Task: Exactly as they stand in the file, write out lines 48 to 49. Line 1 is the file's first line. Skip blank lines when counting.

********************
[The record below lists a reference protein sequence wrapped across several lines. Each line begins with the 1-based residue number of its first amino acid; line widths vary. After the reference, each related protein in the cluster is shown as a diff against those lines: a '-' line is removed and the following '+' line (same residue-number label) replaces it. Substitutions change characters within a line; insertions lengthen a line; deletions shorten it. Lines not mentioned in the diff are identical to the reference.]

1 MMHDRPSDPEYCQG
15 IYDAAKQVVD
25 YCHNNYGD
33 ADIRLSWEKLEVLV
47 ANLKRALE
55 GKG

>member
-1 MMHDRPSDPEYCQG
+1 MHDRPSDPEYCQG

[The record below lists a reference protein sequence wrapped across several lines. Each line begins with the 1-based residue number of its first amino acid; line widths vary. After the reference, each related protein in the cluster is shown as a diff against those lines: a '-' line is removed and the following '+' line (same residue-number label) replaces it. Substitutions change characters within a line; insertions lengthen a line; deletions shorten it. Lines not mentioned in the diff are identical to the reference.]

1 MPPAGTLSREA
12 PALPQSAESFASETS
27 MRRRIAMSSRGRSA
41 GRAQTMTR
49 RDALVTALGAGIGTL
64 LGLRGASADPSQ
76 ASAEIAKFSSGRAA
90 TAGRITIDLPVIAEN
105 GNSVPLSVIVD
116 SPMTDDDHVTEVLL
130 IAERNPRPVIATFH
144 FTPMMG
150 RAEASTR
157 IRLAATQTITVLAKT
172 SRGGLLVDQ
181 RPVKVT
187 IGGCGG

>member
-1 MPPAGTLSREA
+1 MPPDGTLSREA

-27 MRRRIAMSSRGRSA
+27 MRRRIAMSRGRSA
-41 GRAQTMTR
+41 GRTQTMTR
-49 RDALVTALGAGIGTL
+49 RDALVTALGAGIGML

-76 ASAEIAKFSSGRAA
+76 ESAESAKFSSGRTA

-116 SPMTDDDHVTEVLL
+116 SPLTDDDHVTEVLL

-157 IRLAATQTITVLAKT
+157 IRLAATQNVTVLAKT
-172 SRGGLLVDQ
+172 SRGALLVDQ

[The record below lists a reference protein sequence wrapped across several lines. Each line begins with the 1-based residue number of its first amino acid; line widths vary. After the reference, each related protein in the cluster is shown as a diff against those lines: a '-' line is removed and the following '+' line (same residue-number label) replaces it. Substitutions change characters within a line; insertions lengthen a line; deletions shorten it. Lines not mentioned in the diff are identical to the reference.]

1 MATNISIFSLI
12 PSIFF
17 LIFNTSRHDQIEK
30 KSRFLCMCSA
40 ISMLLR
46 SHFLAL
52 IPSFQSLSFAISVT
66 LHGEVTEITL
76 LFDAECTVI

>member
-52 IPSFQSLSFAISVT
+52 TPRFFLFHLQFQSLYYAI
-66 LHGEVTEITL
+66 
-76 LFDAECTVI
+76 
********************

12 PSIFF
17 LIFNTSRHDQIEK